The Cultural Counsellor of the Embassy of Iran Mr. Mahmoud Majlesain took part in an interreligious Conference to examine the strategies and responses applied to addressing Religious Extremism and violence at the Hekima Institute of Peace Studies and International Relations on 9th and 10th of October 2018.
Below is the speech of the Counselor Mr. Mahmoud Majlesain
In the name of Allah the compassionate the Merciful
Ladies and Gentlemen
Thank you for inviting me to join you at this conference on religion and peace Building. I believe this seminar is particularly relevant and important as we face global threat to World Peace.
Establishing peace is one of the most important desires of mankind today.
But unfortunately the World is full of war and violence.
Especially Some parts of the Middle East have been the site of so much bloodshed and conflicts
I believe that religions play a major role in promoting peaceful coexistence. Every major religion strives for peace and they all share the fundamental messages of humanity and compassion.
The message of all Abrahamic religion is a message of Peace, unity, and brotherhood. Its message is against oppression, injustice and inequity.
Christianity, Judaism and Islam are referred to as the “Abrahamic” religions because they are all rooted in a common ancestor –Abraham.
Just like Abraham, peace is also at the core of the three Abrahamic faiths. It’s so central, in fact, that even the traditional greetings are rooted in peace — “peace be upon you” in English, “shalom aleichem” in Hebrew, “salaam aleikum” in Arabic. Often, this lesson gets lost when the news cycle catches acts of violence and extremism instead of the beautiful, daily efforts men and women of faith make to build a better world.
Each Abrahamic faith has its own approach to the concept. In Christianity, Jesus is used as an example of nonviolence to follow. In Judaism, adherents are taught to “love peace and pursue peace,” and the concept is repeated several times over in other important works of the faith such as Ethics of the Fathers. The very name “Islam” is rooted in peace, a combination of words which roughly translate to “submission to Allah (God),” “safety” and “peace.”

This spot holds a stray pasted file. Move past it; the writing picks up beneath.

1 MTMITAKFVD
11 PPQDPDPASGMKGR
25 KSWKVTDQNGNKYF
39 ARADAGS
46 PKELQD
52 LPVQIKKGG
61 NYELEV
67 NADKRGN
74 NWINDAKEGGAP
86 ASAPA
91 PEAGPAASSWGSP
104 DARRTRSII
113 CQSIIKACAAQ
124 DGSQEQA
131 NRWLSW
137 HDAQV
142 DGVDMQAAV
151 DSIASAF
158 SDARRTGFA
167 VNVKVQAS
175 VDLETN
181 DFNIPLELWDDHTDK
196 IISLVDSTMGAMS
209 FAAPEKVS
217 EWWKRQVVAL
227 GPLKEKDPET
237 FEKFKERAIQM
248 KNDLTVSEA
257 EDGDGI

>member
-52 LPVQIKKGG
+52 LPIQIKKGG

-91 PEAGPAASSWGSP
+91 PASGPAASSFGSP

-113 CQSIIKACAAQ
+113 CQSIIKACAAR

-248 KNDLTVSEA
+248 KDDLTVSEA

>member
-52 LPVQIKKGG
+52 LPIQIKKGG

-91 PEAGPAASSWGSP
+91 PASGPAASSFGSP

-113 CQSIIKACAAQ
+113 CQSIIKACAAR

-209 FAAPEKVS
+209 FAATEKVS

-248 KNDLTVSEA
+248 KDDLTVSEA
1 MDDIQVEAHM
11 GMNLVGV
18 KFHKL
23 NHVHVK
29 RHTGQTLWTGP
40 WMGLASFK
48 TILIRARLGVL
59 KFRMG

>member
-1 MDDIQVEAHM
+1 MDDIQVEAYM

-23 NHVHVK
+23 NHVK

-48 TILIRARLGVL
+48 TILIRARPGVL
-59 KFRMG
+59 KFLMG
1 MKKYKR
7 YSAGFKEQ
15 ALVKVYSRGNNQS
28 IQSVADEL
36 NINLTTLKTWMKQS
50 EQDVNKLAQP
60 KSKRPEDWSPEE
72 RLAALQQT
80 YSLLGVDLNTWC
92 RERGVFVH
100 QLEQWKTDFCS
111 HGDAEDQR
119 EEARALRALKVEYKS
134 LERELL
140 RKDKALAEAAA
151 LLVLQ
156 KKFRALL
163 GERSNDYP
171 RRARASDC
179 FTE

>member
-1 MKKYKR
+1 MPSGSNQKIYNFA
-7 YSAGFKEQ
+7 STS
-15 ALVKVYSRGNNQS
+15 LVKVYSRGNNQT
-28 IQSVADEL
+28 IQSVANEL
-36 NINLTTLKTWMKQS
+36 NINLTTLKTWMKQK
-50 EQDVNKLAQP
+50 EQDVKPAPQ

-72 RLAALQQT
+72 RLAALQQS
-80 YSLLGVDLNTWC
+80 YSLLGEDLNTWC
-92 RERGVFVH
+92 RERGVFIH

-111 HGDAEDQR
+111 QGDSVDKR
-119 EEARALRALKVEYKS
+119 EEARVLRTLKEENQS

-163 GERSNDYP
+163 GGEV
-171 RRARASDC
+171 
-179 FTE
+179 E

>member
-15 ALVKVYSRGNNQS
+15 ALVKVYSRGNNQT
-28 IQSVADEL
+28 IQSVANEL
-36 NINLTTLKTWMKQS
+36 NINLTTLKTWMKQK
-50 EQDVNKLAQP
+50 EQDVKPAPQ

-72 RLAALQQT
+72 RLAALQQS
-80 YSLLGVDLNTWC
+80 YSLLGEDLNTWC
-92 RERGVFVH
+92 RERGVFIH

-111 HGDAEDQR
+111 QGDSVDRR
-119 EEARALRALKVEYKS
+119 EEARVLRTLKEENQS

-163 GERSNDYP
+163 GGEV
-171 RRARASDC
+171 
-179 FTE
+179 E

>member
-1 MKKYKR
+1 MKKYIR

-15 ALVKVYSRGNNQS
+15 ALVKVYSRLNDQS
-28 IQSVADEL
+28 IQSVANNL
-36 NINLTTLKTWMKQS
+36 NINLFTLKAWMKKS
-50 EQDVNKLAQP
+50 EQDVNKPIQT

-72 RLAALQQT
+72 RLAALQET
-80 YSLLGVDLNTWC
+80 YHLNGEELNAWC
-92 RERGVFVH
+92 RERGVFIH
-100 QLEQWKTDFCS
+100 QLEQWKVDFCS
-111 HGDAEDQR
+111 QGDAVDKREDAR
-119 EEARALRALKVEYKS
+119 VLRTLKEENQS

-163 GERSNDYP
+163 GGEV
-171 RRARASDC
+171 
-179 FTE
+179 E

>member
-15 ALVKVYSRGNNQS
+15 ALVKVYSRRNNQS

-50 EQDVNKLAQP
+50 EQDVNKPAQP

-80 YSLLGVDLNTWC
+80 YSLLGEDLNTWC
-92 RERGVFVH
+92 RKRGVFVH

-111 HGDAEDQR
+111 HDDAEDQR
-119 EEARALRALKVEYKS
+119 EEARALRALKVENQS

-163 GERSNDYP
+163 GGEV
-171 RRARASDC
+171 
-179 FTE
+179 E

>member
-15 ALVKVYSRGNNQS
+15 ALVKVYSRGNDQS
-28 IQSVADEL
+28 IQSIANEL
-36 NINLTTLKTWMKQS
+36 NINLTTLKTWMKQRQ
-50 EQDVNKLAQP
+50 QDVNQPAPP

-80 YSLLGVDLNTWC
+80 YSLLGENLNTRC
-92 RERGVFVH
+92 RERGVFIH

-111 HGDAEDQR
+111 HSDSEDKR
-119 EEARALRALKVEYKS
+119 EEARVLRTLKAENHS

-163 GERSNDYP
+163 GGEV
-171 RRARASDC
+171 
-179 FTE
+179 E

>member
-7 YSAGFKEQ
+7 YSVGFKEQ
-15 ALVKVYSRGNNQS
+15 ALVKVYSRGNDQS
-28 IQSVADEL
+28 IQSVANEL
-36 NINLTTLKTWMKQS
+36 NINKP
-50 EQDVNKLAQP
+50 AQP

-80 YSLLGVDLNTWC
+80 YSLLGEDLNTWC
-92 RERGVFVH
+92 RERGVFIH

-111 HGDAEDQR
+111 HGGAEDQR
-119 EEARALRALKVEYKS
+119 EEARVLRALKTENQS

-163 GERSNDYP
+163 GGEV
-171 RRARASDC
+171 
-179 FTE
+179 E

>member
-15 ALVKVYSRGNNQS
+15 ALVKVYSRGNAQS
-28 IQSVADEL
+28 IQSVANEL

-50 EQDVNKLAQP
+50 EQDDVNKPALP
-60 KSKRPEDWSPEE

Many interpret peace as the need for interfaith coexistence. In communities throughout the world, you’ll find the Abrahamic faiths partnering together on initiatives which make the world a better place.
Islamic teachings and the holy Quran always emphasize the significance of respecting the freedom and other rights of the followers of the other Abrahamic religions; Muslims, accordingly, hold the followers of those religions in high regard:
Islam teaches peaceful co-existence and the equal dignity of all people.
Islam is a religion of peace. In fact the root word of Islam is ‘silm’ which itself means peace.
And One of God’s names, according to the Qur’an, is , which means peace.
Always in Islam peace has been preferred than war and killing.
In recent years there has been some people who portray Islam as a religion of terror, killing andviolence.
The Alshabaab, ISIS,Daesh and other Takfiri groups use the banner of Islam, to commit murder of innocent people including Muslims.
Certainly, these groups are not Muslims, they only pretend to be Muslims. Islam does not approve the activities of these terrorist groups.
Those who kill in the name of religion do not belong to that religion, be it Islam or Christianity.
This beautiful Quranic verse orders humans not kill a person which God has forbidden. Anybody going against this command, God states it would be as if he has killed all mankind, and saving a soul is as if as saving whole of mankind.
Islam is the religion where killing one human soul is equal to killing the whole mankind, and saving one human soul is equal to saving the whole mankind.
To my last point, in my country Iran, the partnership of the Muslim majority with their Christians, Jews and zorostrians is an example of a good peaceful coexistence amongst different faiths.
Muslims, Christians, Jews and Zorostrians all work together peacefully to defend Iran’s territory and cultural identity.
Despite being a minority they are free to worship and practice their religion peacefully.
Ladies and Gentlemen, as we leave this conference today, let us all be ambassadors of peace and spread the divine message of peace and security everywhere we go. Thank you very much.